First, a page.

However, there are organisations that she has met that are open to using new technology as long as the appropriate steps have been taken to safeguard patients and their security.

But even then, other areas can let healthcare organisations down – even things as simple as connectivity.

“Hospitals are often mobile data black holes and in some cases front line staff do not have access to free or secure Wi-Fi,” she says.

On top of this, organisations have to take into account the cultural impact – and potential resistance from some staff – of using the technology, as well as the obstacle of making it acceptable to staff and patients to use a mobile device in a clinical environment.

But there’s no doubt that these hurdles will all be overcome by the NHS and the wider healthcare industry as the benefits to patients and clinicians are too big to miss out on.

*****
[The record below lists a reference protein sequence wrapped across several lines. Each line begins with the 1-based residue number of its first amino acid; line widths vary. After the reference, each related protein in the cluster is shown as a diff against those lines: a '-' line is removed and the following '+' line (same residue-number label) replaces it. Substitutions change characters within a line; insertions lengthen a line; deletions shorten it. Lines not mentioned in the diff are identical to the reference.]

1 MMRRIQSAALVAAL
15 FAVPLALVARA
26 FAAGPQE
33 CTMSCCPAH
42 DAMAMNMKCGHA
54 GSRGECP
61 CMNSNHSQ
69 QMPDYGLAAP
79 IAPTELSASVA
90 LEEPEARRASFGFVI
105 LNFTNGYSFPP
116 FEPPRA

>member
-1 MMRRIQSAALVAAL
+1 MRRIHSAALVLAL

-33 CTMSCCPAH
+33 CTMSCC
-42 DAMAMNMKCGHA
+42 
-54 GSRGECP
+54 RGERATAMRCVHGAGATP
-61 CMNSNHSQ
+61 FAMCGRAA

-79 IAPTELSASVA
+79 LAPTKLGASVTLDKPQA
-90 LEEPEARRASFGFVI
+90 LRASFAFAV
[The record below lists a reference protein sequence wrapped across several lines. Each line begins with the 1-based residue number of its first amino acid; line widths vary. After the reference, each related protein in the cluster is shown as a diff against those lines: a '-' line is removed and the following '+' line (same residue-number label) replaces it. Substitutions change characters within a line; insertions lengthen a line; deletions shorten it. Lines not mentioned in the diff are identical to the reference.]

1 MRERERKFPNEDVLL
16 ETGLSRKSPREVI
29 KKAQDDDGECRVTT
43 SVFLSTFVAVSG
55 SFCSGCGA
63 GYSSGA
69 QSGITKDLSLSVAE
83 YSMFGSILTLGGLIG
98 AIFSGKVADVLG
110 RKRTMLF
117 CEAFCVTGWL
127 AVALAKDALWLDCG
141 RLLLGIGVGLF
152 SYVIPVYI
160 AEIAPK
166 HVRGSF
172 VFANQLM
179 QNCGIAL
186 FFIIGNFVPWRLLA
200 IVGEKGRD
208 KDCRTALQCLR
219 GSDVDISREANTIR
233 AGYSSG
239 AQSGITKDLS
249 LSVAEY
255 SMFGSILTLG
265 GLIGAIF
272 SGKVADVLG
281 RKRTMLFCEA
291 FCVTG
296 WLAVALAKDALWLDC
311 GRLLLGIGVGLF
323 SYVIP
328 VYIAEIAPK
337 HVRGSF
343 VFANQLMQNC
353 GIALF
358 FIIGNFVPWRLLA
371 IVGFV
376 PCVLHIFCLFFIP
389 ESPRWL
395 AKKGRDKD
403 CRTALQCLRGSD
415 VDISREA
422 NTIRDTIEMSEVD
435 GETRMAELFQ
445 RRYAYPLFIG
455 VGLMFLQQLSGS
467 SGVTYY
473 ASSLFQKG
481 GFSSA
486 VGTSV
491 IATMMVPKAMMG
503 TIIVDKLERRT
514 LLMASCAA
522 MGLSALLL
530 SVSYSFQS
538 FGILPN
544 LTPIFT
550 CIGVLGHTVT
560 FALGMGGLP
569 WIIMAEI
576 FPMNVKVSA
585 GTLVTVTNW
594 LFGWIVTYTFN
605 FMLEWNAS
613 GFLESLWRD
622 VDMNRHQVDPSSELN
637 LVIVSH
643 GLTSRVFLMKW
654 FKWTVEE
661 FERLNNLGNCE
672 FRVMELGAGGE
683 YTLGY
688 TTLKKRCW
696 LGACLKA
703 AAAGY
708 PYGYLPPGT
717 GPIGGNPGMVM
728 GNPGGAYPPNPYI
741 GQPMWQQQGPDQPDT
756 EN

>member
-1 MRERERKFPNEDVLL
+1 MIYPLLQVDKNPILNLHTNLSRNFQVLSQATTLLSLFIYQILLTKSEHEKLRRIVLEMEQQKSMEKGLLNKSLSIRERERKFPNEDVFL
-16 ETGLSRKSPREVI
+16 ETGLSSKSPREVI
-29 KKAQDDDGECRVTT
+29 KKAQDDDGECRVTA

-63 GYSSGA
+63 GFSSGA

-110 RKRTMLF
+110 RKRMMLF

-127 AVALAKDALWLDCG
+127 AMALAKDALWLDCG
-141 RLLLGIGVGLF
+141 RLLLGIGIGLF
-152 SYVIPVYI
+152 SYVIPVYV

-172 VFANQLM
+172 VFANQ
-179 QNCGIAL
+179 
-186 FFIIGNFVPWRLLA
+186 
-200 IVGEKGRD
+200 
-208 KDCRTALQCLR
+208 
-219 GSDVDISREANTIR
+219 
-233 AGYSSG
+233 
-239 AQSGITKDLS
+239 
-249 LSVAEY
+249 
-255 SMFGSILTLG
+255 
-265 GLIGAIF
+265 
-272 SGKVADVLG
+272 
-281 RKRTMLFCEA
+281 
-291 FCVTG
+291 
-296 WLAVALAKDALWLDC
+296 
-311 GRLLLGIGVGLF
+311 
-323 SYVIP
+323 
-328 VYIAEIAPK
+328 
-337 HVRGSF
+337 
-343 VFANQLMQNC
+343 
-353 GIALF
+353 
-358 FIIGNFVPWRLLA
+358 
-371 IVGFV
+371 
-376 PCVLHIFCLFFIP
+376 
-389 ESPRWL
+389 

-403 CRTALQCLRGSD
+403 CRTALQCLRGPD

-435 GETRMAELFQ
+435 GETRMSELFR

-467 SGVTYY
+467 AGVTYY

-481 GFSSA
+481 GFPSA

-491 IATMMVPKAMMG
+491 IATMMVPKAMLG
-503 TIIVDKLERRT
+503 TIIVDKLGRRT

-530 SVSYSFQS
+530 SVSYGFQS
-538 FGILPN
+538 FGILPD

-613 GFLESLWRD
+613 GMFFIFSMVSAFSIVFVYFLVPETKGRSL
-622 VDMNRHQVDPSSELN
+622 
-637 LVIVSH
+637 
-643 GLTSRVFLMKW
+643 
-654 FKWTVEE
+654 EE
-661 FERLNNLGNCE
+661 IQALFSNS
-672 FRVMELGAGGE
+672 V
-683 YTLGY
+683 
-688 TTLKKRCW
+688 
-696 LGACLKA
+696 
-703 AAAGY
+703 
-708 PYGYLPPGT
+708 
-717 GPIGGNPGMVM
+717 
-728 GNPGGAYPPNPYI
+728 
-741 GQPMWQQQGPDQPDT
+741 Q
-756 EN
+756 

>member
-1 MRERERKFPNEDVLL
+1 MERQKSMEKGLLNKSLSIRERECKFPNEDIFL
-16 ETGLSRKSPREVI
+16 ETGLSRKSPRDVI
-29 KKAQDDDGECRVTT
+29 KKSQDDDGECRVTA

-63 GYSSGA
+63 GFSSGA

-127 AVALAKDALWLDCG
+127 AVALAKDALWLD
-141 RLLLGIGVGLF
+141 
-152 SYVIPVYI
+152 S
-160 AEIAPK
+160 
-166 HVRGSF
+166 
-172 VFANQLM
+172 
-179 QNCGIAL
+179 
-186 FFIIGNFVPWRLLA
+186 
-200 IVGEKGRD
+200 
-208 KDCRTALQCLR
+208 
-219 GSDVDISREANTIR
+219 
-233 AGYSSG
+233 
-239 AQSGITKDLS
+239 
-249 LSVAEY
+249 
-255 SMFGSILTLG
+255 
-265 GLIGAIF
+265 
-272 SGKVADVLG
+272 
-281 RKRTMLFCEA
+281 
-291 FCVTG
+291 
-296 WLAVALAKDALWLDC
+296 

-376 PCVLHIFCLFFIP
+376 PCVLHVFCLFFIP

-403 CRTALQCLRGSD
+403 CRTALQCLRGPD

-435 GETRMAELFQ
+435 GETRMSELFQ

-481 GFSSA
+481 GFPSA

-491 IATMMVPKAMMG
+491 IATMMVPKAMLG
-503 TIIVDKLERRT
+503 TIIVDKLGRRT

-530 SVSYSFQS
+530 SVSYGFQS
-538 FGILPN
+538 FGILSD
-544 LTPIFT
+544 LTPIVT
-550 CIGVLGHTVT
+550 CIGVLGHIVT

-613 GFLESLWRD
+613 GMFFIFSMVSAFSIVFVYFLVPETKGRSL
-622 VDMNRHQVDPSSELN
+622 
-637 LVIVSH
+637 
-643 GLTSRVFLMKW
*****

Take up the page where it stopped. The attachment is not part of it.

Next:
About the author
Sooraj Shah
See full profile

Sooraj Shah is a journalist, editor and copywriter specialising in B2B technology with strong contacts in the IT and technology industry. He is currently contributing editor for New Statesman Tech and Contributor for Forbes. As a freelance journalist he has written for publications including The Guardian, Computer Weekly, Diginomica, CIO UK, The Register, Computing, Infosecurity Magazine, SC Magazine UK, Mobile Europe, Hot Topics and IT Pro.

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Outro

Science and technology are the principal drivers of human progress. The creation of technology is hindered by many problems including cost, access to expertise, counter productive attitudes to risk, and lack of iterative multi-disciplinary collaboration. We believe that the failure of technology to properly empower organisations is due to a misunderstanding of the nature of the software creation process, and a mismatch between that process and the organisational structures that often surround it.